3. Steve Coppola from Lewis J. Advertising , August 18, 2010 at 2:15 p.m.

    Dotty, I'm surprised you thought Faye was seriously interested in Don. She sees right through him, and knows that he is beneath her, even for just a casual romp.

  4. Alan Stamm , August 18, 2010 at 2:51 p.m.

    "Dr." Parker: Your unease about Dr. Fay(e) is no surprise, as you're far more insightful about subliminal thoughts that her character appears to be.

    Each of your four stabs at interpreting the endnote is plausible and thought-provoking -- and dig deeper than Slate senior editor Michael Agger did in a "TV Club" post there Monday. Rather than a multiple-choice array, he shares sees one interpretation for the "weary, absurd exchange between an old married couple that makes sense to no one but them."

    Agger's takeaway: "Will Don or Peggy ever have this kind of long-term relationship that grows gnarled and beautiful with age? . . . The old couple seems sweet, though there's a palpable weariness in the woman's voice. Here he goes with the pears again. Haven't bought him pears since '49."

    Me, I'm going with your Stab #2: The Bickersons make Don wonder which would be a sadder future -- "to be alone in his slightly depressing sublet . . . or to be that doddering man?"

  5. Rob Frydlewicz from RAF Consulting , August 18, 2010 at 11:08 p.m.

    The closing shot of Peggy at the elevator (as pictured in your post) was beautiful. It was wonderful seeing her shown as pretty & happy, surrounded by her future while looking over at her past. She looked like what she probably had in mind for the Ponds' girl -fresh, confident & hopeful.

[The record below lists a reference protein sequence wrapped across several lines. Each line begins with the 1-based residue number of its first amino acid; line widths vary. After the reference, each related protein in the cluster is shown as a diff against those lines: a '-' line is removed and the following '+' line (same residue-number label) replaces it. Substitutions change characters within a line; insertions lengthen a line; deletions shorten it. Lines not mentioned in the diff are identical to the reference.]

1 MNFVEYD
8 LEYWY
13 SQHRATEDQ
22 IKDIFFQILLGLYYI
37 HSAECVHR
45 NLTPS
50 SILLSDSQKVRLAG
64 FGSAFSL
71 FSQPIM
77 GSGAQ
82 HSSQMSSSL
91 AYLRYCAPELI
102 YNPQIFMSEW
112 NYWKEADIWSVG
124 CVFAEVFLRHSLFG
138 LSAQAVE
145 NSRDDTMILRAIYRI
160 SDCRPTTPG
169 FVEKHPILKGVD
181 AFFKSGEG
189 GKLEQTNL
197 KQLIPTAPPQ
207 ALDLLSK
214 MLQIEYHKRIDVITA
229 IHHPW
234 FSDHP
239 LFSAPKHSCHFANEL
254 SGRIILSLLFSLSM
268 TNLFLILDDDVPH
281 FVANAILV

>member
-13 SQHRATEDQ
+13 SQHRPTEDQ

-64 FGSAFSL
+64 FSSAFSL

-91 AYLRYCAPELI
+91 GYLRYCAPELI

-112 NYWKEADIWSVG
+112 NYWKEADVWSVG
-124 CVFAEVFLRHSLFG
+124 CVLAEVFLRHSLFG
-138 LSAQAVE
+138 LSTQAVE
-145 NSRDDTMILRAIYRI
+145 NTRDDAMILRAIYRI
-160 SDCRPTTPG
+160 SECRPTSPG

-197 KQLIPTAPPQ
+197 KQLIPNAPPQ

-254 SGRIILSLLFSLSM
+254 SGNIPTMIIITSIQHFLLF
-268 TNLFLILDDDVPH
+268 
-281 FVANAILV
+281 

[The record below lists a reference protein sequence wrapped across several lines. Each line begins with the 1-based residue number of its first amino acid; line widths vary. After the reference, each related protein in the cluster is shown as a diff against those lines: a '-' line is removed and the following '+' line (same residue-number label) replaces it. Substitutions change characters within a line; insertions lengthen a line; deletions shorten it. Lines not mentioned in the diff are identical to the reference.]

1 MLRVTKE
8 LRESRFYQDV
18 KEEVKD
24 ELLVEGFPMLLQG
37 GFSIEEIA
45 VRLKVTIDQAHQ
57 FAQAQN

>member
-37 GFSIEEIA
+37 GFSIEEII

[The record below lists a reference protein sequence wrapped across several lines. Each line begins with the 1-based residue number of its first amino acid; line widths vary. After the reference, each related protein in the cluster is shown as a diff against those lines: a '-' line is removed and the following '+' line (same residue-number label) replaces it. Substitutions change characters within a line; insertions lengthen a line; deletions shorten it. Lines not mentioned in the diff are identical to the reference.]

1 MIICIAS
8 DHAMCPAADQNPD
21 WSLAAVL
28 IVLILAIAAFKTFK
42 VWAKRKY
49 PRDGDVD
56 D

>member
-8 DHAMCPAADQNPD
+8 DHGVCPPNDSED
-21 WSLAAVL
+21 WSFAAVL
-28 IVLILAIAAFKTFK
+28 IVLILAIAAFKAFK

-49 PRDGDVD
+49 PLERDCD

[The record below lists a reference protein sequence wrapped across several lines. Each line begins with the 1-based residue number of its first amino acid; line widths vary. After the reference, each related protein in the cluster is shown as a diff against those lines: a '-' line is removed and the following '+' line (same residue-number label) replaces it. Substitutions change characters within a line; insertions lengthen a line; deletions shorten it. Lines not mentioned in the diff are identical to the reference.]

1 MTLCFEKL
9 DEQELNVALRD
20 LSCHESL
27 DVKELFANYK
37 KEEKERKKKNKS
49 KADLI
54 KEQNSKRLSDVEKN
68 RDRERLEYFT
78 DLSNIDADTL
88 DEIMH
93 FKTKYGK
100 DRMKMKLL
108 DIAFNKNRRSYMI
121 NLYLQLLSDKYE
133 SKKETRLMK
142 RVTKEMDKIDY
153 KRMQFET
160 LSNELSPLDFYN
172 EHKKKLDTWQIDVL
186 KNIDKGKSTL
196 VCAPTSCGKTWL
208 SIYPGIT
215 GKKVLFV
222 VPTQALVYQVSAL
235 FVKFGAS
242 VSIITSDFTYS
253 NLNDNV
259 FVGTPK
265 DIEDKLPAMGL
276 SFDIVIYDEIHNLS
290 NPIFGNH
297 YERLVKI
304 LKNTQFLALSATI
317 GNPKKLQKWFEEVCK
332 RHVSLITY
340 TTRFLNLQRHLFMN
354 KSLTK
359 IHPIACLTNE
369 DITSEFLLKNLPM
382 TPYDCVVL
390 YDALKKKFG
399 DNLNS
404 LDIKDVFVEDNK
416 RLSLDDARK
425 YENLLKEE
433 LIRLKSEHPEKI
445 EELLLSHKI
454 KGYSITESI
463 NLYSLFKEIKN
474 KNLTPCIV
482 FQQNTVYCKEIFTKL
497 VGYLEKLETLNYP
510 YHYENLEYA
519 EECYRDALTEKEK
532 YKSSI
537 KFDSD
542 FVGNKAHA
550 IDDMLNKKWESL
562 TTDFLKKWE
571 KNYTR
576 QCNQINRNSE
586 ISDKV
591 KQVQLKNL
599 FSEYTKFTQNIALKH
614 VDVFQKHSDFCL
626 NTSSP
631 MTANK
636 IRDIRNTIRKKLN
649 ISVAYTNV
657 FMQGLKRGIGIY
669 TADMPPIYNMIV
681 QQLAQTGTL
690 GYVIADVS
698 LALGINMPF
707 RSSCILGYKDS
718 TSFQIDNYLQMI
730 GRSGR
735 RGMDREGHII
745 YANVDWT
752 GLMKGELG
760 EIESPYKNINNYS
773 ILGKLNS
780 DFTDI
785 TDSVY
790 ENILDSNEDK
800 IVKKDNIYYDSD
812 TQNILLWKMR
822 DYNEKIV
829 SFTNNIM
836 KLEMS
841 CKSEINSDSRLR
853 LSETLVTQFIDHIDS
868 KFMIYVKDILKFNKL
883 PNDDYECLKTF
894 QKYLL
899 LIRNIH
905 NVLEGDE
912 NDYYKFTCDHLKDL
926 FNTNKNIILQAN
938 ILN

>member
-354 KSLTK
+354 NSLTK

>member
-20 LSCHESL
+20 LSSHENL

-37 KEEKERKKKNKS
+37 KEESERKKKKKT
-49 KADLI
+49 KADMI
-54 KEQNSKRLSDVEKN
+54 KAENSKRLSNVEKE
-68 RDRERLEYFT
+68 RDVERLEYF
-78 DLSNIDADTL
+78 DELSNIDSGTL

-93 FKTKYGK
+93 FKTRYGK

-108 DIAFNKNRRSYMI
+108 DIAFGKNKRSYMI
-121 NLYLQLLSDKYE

6. Kate Lafrance from Hartford Woman Online Magazine , August 19, 2010 at 3:16 a.m.

    Wow - this episode was almost exhausting to watch with all of the usual trying to figure out what it all meant! Was Pete doing some kind of table-turning on his father-in-law? He seemed to be going for the jugular when he said "the more you say the less I respect you"(?) Had Joyce pegged as a lesbian from the first scene - do you think that Peggy did too?

  7. Ned Canty from New York Television Festival , August 19, 2010 at 12:25 p.m.

    This episode also featured one of the most beautifully shot scenes of the season--Don seated on his sofa at night, centered between one lamp on and one lamp, balanced between the light and the dark. Which way will he go this season?

  8. Sheldon Senzon from JMS Media, Inc. , August 20, 2010 at 9:39 a.m.

    Hope it gets less sad, real fast.

    Ms. Parker, nice to see you've eliminated many of your previous "over the top" accolades.